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Country Briefs


Reference Date: 02-August-2018


  1. Planting of 2018 cereal crops started on time under favourable weather conditions

  2. Above-average cereal production gathered in 2017

  3. Continued assistance needed for vulnerable people

Timely start of cereal planting in the country

Planting operations of the 2018 rice and coarse grains crops (maize, millet and sorghum), to be harvested from October, started on time in February-March in the southern part of the country and continued in the northern cropping areas where they are almost complete. Favourable moisture conditions are benefiting crop development in most cropping areas.

Pasture supply and quality are currently favourable, allowing animals to maintain good body conditions and enhance their market value. The animal health situation is also relatively satisfactory. No major disease outbreaks have been recorded yet.

Average harvest gathered in 2017 due to good weather conditions

The 2017 agricultural season was characterized by near-average rainfall. Despite some localized weather shocks such as prolonged dry spells or floods and some Fall Armyworm outbreaks, the national cereal production was estimated at 3.7 million tonnes, about 2 percent higher than the previous season’s output and 10 percent above the five-year average. Paddy production, which accounts for the bulk of the cereal production, is estimated at 2.2 million tonnes, similar to the previous year.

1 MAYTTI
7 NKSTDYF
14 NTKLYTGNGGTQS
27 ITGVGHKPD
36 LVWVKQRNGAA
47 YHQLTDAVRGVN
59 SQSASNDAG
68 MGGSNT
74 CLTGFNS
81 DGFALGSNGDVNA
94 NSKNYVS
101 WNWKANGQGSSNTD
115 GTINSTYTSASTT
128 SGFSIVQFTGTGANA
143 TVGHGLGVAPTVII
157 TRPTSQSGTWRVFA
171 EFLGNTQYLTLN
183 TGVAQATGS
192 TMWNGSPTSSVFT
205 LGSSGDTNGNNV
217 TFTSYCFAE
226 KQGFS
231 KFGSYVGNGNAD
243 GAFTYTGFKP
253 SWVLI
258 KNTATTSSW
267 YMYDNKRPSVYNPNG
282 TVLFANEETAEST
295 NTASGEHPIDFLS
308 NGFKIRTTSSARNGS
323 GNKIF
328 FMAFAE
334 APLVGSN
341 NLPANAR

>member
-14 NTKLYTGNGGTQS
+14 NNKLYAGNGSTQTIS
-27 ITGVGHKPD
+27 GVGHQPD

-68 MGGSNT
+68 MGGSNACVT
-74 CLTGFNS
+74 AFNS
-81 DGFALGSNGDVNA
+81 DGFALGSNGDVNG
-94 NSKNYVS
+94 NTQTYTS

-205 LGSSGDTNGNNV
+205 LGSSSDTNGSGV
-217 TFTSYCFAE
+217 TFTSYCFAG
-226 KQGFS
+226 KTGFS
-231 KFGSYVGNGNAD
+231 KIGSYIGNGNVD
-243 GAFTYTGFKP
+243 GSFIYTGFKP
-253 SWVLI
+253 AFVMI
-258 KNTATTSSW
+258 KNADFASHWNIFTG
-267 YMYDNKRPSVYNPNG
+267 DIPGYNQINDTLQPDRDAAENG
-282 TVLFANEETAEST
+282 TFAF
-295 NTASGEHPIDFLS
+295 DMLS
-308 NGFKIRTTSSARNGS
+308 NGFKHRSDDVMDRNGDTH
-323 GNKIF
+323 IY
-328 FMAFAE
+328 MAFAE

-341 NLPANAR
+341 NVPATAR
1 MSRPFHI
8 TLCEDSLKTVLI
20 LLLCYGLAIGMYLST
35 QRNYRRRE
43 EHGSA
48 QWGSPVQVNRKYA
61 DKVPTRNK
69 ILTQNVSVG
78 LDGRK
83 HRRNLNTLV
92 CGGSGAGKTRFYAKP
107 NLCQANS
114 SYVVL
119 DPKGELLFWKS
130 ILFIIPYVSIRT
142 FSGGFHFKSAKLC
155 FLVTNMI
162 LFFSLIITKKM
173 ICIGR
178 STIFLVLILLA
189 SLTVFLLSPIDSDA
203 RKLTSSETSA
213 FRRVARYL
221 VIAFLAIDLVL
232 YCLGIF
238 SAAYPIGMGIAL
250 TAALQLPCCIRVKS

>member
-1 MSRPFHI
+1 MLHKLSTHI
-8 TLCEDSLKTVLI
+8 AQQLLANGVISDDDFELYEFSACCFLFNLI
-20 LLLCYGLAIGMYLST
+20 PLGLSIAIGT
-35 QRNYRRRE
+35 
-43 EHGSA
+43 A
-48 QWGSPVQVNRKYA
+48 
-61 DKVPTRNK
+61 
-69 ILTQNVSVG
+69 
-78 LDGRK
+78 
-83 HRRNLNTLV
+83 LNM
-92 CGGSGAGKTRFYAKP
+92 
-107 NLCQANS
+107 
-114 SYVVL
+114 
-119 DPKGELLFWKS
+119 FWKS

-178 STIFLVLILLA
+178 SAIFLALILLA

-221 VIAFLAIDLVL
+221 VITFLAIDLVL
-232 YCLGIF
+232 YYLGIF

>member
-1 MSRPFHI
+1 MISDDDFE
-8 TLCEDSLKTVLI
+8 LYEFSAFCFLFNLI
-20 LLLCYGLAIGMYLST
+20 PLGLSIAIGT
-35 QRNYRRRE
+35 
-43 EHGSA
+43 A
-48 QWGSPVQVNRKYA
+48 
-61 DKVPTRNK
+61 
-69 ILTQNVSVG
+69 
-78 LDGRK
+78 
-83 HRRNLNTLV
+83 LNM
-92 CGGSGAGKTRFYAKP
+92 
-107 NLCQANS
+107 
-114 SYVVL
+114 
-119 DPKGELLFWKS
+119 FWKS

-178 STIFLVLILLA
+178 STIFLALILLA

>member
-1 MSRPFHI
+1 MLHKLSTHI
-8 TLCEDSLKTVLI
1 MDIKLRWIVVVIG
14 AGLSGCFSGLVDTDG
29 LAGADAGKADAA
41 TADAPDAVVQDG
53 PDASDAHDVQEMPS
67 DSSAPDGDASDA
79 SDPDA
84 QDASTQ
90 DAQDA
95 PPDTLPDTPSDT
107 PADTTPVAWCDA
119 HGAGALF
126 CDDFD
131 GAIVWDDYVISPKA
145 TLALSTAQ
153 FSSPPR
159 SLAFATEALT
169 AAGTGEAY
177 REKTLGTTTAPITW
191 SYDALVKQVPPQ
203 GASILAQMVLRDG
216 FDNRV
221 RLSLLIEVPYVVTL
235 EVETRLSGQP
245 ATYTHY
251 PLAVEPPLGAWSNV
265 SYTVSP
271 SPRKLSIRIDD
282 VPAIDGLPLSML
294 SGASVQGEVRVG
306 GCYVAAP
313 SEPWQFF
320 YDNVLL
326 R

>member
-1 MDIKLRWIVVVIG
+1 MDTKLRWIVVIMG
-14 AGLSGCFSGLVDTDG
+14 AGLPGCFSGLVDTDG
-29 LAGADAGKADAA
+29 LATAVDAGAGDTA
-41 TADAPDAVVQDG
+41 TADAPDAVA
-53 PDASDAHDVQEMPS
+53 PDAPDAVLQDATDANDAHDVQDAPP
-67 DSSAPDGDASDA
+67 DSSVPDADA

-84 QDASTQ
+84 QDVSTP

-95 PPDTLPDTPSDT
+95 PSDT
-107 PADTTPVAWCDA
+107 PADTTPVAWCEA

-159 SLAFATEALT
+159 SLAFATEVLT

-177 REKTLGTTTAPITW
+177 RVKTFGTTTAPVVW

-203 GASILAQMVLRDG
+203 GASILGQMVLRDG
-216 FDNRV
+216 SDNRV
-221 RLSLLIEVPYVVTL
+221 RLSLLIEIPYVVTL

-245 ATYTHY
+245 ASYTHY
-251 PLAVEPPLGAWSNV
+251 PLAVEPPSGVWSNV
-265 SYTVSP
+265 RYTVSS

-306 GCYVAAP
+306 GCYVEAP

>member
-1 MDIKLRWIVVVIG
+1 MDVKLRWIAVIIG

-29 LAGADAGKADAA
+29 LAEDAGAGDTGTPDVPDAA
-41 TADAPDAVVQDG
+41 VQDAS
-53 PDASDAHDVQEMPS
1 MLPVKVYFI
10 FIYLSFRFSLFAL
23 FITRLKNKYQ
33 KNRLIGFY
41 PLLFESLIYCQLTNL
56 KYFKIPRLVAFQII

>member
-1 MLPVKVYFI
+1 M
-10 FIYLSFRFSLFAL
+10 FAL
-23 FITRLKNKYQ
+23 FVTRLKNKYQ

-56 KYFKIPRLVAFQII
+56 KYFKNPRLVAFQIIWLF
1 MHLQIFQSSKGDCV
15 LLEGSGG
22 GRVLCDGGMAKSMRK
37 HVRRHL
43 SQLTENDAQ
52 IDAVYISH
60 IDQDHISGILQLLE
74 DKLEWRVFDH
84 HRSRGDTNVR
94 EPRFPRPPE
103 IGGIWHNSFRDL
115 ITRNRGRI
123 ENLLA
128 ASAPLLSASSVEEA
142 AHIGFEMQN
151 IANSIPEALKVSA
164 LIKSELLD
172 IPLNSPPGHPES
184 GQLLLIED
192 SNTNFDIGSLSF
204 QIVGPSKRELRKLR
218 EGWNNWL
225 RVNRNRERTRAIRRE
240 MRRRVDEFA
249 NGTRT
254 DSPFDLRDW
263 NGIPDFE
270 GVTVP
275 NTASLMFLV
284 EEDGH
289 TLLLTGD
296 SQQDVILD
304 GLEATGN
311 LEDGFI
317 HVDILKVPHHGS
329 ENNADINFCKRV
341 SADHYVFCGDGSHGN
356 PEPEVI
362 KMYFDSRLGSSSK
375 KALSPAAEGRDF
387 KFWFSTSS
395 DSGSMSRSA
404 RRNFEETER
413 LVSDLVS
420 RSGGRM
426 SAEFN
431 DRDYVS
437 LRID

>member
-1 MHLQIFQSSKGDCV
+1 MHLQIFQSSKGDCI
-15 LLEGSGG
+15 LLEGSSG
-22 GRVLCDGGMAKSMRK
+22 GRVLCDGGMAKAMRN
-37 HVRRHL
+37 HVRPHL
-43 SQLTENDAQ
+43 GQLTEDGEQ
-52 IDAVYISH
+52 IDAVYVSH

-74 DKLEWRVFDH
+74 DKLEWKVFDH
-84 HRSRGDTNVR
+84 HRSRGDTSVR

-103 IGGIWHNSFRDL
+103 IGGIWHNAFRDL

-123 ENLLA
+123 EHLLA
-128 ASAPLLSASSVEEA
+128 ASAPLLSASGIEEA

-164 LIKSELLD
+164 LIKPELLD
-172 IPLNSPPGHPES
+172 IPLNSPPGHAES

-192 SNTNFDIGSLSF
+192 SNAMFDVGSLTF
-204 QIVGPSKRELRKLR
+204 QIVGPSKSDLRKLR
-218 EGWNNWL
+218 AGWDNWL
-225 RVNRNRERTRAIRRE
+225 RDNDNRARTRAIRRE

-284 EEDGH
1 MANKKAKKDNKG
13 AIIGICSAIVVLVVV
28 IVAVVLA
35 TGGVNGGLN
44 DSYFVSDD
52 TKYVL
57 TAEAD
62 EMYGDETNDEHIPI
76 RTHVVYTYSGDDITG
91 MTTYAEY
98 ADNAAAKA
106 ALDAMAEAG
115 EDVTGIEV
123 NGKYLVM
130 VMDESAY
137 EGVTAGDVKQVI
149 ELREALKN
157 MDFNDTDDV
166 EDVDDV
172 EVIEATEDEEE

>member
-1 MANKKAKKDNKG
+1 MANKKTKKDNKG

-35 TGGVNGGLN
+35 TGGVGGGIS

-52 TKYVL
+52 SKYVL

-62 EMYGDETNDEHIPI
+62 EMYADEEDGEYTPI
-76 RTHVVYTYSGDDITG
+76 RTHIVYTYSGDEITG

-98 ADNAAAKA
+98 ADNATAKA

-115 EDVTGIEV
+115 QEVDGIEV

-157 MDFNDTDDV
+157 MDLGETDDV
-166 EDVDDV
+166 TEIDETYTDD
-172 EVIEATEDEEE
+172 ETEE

On average, about 700 000 tonnes of cereals (mostly rice and wheat) are imported every year, corresponding to about 20 percent of the domestic cereal consumption requirements. Following an above-average harvest, import requirements in 2018 are expected to decrease.

Continued assistance needed for vulnerable people

There has been a significant recovery of marketing activities (movement restrictions and limited trade flows) since the Ebola outbreak impacted the local economy in June August 2014. According to the Economic Intelligence Unit (EIU), the economy grew at about 8.1 percent in 2017, driven mostly by agriculture. Although it is expected to slow down at 6.4 percent in 2018, the growth will remain sustained due to public investment in infrastructure and mining, in particular bauxite and gold. In 2018, the food price inflation year-on-year is forecast at 9.5 percent, up from the 8.9 percent reported in 2017, due to higher global oil and food prices. This will continue to erode the purchasing power of the most vulnerable households.

Despite the overall favourable food security conditions, some vulnerable households still need external food assistance. According to the March 2018 “Cadre Harmonisé” analysis, about 5 000 people are estimated to be in need of food assistance from March to May 2018, with a significant decrease from 110 000 food insecure people in March-May 2017 due to the increase in the efforts by the Government and its partners to improve agricultural production. This number is expected to increase to 21 000 people during the June to August period, if no mitigation actions are taken.

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